Movement during MR Scanning in Children with Autism Spectrum Disorder

Friday, May 12, 2017: 5:00 PM-6:30 PM
Golden Gate Ballroom (Marriott Marquis Hotel)
N. A. Puts1,2, M. Mikkelsen1,2, S. H. Mostofsky3 and R. A. Edden1,2, (1)Radiology and Radiological Science, Johns Hopkins University, Baltimore, MD, (2)FM Kirby Research Center for Functional Brain Imaging, Kennedy Krieger Institute, Baltimore, MD, (3)Kennedy Krieger Institute, Baltimore, MD
Background:  GABA levels, measured with edited MRS, are reduced in children with Autism Spectrum Disorder (ASD). Long scan times are needed to obtain a sufficiently high signal-to-noise ratio (SNR) to quantify GABA reliably. SNR increases with scan duration but suffers from motion and frequency drift. Measurements in neurological pediatric cohorts can be difficult and understanding the pattern of movement, in particular when children move, might benefit the design of future imaging studies and optimize the trade-off between scan time and SNR.

Objectives:  To assess the movement behavior of children with and without ASD during edited MRS of GABA.

Methods:  Volunteer and parental consent was obtained under local IRB approval. Eligibility: Children with ASD met DSM-V diagnostic criteria, confirmed using the Autism Diagnostic Observation Schedule-Version 2 (ADOS-2). All typically developing children (TDC) were free of criteria for psychiatric disorders based on the Diagnostic Interview for Children and Adolescents. Data were acquired in 21 children with ASD and 20 TDC with normal IQ (8–12 yrs). Imaging: GABA-edited MR spectra were acquired from a 27 mL voxel over the right primary sensorimotor area using MEGA‑PRESS on a 3T Philips Achieva scanner (Philips Medical Solutions) (320 transients; scan time = 10 min). Children watched a movie during scanning. Analysis: The frequency of the suppressed water signal in each transient (frame) was extracted for both groups using Gannet 2.0. The step size between each frame was calculated and a frequency step over 2 Hz (0.016 ppm) was defined as a motion event. Differences in movement behavior in the two groups were assessed in terms of (i) size and number of movements and (ii) correlation with time point of movement (i.e., are children more likely to move near the beginning or end of the scan?).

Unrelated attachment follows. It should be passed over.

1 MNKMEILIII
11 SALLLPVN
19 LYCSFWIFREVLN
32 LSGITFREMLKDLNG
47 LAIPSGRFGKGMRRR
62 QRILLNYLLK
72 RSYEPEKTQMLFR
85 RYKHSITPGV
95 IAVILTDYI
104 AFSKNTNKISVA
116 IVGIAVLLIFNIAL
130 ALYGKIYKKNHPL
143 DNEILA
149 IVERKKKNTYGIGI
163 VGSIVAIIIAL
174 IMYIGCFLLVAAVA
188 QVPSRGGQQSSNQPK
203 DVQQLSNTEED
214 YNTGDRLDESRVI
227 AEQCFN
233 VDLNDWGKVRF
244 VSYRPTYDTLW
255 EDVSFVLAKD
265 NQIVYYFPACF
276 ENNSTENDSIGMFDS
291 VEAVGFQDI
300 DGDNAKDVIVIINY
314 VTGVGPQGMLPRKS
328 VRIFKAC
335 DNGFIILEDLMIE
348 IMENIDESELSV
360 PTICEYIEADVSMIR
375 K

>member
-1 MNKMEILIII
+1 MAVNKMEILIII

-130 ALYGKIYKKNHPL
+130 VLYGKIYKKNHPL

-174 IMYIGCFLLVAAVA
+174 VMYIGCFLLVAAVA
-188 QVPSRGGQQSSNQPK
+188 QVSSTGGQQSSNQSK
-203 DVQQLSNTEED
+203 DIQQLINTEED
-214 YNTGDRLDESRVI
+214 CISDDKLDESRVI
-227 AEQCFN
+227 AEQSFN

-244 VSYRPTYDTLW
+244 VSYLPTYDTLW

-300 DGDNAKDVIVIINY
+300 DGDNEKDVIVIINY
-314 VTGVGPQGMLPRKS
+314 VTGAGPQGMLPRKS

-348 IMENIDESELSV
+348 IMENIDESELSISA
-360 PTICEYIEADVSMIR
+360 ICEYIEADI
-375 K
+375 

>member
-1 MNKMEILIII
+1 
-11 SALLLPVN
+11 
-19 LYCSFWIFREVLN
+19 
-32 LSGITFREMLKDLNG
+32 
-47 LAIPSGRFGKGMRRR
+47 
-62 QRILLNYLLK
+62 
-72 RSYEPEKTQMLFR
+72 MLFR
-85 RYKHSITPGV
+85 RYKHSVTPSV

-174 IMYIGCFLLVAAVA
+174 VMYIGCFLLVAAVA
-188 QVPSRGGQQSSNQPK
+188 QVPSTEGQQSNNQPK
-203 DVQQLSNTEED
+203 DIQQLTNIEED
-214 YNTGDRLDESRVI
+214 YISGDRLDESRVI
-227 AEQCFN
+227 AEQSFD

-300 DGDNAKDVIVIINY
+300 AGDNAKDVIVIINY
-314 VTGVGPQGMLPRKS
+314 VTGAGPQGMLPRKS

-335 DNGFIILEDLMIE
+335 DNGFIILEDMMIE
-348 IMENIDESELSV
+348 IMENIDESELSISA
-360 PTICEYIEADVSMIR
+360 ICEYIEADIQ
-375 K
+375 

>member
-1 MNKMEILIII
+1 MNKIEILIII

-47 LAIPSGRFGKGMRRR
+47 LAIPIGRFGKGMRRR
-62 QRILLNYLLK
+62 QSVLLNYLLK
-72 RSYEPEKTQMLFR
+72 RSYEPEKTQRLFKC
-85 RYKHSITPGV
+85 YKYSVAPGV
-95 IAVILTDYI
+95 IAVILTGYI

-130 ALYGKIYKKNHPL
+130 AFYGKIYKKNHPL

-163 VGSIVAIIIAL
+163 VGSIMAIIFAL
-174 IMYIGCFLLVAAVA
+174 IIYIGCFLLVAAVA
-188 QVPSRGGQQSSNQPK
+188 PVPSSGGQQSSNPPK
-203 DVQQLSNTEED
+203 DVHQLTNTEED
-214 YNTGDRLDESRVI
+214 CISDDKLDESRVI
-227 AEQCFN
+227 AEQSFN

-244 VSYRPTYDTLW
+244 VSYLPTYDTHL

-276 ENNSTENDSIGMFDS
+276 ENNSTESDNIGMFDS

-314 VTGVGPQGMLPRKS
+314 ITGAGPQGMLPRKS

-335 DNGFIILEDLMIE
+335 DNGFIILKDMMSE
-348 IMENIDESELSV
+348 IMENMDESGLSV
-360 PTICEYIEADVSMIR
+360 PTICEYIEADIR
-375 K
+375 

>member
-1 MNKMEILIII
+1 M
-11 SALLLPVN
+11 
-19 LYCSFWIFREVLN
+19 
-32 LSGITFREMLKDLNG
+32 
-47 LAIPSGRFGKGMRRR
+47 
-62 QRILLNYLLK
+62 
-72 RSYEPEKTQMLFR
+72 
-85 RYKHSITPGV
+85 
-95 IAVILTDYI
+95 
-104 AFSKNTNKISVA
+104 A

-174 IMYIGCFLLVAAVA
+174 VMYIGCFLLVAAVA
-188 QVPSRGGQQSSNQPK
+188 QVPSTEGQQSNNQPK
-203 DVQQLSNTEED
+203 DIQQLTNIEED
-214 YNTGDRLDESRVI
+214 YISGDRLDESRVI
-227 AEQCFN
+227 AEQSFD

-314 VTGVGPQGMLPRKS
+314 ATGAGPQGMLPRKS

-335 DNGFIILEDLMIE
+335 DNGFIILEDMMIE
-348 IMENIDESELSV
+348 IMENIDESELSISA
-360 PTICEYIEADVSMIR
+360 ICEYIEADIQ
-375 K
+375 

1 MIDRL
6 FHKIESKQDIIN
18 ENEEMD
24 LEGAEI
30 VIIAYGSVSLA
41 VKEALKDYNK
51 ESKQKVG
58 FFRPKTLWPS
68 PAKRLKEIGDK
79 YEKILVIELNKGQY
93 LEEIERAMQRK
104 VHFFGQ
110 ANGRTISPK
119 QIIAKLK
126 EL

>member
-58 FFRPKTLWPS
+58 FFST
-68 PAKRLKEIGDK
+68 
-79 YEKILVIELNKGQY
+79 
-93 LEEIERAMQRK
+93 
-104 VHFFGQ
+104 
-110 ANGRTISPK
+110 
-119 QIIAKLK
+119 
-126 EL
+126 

Results:  Figure 1 shows a histogram of movement frequency among the cohort, as well as accumulative percentages. Movement frequency increased significantly throughout the scan (frames binned into groups of 10) across all children (Fig 2; R = 0.56), but more in ASD (R = 0.54) than in TDC (R = 0.3) although this was not significantly different (Fisher R-to-Z, p = 0.38). While no differences were shown in movement frequency, children with ASD had larger movements (4.8 ± 5.1 Hz) compared to TDC (3.4 ± 1.2 Hz), although not significantly (p = 0.3).

Conclusions: These data show that children with ASD do not show more movements than TDC during MRS scanning. These results are important in establishing that previously reported GABA differences are not driven by movement. More children with ASD show no movement behavior (ten without movement versus five for TDC, Fig 1). There were no significant differences in the size of movement. Importantly, children are more likely to move near the end of a 10-min scan so while shorter scans (e.g. 7 minutes instead of 10) may impact SNR, they may benefit from reduced movement related artefacts. Near-end-of-scan motion should be taken into account when planning MRS experiments, as well as prospective frequency and motion-correction.